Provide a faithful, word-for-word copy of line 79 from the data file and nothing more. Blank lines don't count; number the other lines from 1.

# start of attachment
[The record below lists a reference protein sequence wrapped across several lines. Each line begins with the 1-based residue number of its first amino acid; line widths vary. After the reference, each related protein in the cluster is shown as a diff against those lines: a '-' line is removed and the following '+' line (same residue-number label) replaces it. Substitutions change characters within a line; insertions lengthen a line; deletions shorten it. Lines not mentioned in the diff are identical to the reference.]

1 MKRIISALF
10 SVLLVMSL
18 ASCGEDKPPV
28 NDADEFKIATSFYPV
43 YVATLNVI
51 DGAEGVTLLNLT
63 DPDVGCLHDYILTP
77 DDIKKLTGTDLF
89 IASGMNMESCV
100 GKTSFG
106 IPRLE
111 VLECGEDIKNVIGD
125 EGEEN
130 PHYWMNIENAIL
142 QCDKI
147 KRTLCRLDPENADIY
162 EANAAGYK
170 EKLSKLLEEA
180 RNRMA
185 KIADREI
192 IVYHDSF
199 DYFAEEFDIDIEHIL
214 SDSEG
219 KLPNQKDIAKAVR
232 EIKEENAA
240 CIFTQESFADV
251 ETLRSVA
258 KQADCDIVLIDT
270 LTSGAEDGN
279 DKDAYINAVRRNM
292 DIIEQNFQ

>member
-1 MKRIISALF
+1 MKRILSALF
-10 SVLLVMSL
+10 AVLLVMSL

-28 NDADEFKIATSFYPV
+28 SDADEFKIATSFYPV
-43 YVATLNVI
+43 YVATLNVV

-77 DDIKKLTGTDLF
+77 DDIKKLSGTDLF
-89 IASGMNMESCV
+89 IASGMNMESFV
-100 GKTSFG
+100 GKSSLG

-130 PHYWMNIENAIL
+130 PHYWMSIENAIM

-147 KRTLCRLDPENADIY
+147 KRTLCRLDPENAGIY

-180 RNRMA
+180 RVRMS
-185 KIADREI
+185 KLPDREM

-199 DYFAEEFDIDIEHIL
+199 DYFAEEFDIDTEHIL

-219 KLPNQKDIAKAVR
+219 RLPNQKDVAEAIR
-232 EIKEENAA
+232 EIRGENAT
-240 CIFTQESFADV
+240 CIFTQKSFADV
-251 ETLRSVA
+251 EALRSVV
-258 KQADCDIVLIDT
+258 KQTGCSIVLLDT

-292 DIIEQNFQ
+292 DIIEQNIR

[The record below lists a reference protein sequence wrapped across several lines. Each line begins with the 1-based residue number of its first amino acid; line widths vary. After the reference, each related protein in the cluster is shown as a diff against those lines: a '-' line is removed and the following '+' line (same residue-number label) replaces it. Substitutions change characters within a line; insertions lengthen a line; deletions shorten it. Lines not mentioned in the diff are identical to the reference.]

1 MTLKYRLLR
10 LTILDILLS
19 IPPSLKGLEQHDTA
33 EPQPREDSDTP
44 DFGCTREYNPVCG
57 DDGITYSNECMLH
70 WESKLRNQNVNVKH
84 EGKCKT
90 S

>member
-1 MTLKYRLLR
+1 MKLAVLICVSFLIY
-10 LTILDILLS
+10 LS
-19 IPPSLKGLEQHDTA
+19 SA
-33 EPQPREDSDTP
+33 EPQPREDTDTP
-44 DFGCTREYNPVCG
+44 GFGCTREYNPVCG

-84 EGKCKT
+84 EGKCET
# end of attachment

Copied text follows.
90 S